mr the saio Keeping ot notjs ana otntr valuable
papers left for collection &c.
Oifice in Burnett s new brick, first door at head oi
19: L7tf KELSAY & HOLG A TE.
Corvallis, Oregon,
Spring Bed Bottom in the Marked
for only $7. Also ascent tnr the Medical
Lake Salt.
Pianos. Tuning aud repairing of Pianos
and Organs a specialty.
131 kar" jLDE'if 23m6) Portlflndj 0i
Corvallis, Oregon. & filBLIN, PROPRIETORS.
THE OCCIDENTAL is a new buildine.
newly furnished, and is first class in all its
Stages leave the hotel for Albany and Yaquina Bay
Large Sample Boom na First Floor for
Commercial lien. 19-35 ly
Real Estate AgencyJ
Real Estate Agents, will buy, sell, or
lease farms or farm property ou
Having made arrangements for co-operation
with agents in Portland, and being ful
ly acquainted with real property in Benton
county, we feel assured of giving entire sat'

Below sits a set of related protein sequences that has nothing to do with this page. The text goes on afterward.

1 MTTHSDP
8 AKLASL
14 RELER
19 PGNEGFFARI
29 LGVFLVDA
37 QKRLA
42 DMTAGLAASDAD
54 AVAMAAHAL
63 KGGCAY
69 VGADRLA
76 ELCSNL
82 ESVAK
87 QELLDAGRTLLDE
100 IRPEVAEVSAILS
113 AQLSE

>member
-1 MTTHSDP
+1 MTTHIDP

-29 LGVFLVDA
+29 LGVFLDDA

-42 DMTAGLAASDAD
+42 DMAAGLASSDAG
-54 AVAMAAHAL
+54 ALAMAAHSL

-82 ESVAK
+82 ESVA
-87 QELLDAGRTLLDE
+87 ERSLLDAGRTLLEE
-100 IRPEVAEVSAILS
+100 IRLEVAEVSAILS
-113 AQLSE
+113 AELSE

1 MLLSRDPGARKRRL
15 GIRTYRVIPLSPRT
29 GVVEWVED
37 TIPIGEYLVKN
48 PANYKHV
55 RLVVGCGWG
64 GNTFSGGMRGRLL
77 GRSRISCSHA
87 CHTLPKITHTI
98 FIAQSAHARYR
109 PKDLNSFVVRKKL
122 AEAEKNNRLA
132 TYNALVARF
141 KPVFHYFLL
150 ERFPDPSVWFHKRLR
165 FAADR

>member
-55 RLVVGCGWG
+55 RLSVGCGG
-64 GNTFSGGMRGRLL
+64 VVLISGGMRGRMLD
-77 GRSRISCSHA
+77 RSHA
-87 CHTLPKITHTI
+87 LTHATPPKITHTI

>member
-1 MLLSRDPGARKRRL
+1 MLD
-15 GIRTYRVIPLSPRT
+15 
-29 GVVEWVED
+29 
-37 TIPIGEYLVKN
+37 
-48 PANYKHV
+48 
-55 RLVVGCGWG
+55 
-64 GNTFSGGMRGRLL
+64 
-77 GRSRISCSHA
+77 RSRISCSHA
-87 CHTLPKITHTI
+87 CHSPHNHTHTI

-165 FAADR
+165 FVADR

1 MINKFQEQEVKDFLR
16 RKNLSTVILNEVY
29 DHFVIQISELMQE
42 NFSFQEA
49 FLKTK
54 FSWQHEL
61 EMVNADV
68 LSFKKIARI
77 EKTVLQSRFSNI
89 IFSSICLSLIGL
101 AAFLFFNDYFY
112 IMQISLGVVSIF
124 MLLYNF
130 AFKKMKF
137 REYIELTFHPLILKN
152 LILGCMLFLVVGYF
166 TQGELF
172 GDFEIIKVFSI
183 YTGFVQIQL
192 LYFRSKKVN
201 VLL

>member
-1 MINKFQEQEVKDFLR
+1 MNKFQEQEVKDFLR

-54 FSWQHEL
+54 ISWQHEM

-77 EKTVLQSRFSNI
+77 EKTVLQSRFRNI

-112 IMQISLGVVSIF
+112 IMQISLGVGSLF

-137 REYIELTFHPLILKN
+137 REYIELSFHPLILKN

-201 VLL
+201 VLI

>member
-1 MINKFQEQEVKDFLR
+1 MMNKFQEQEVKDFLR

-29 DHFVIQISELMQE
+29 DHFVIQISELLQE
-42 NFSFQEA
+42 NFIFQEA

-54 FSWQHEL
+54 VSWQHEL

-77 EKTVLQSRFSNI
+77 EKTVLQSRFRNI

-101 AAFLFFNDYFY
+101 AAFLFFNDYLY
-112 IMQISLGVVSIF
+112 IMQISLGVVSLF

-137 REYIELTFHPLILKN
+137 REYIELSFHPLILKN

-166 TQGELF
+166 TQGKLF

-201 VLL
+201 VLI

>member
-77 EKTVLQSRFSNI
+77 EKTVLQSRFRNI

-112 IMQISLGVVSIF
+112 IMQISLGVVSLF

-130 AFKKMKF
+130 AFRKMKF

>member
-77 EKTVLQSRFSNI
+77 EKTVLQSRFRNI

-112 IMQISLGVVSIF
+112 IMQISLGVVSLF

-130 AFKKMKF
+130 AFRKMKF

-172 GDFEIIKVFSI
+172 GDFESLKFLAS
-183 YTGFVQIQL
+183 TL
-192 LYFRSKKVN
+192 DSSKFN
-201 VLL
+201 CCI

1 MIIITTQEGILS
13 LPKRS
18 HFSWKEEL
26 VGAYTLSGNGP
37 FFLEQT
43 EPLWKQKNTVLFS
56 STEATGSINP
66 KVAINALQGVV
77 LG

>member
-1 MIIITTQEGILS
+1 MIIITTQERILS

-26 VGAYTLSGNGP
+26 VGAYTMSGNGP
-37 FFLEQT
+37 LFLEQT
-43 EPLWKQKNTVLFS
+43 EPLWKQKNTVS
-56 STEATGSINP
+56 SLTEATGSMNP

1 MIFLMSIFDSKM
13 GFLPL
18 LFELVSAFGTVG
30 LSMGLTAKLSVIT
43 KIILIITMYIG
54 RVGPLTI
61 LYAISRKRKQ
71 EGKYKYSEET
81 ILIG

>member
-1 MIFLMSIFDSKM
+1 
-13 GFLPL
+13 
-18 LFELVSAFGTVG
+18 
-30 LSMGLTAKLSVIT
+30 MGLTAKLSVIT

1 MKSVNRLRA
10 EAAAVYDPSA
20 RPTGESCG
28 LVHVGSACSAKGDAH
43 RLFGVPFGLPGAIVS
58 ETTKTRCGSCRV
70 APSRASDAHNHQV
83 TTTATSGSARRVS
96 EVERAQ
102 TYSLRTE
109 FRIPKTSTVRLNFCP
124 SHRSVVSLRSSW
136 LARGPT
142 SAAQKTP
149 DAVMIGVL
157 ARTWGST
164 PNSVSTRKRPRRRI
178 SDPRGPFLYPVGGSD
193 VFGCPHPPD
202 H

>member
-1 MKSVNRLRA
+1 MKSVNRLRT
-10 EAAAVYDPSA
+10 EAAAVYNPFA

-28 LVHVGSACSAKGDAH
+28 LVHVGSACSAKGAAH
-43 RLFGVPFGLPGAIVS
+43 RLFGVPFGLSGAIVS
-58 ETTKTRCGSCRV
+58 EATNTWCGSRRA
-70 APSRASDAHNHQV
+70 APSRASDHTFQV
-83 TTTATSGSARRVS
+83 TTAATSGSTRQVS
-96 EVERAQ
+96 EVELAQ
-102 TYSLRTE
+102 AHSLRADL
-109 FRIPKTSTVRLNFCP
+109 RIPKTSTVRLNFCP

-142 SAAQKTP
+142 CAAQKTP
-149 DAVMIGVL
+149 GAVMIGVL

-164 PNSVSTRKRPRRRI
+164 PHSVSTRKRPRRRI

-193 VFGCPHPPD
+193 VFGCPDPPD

ipatronage.all who may favor us with their
G. A. Waggoner,
20-fiyl T. J. Buford,
lOOO Men and Boys
To fit them out in the latest style of ready
made Clothing. Also the finest lot of
Panis Patterns and Suitings
Ever brought to Corvallis.
Call and. Examine Goods.
No trouble to show goods.
Two doors South of Post Office,
In the Circuit Court of the State of Oregon for thu
County of Eeaton.
Sarah A. Terwilliger PUT. )
v Suit for Divorce.
Paul Terwilliger Deft. )
Tj Pan Tcrwiler the above named deft.,
In the naaie of tlia State of Oregon ynu are hereby
HUnmoneJ and re uiirel to appear and answer the
complaint of said pLantil in the above entitled suit
now on tile iu the o9cj of the clerk of said court, on
or jj.'o.-j ;.u rt.-jt ay of the next regular tern of
aidcoa.'t, to hp hold in said county on the 4th Mon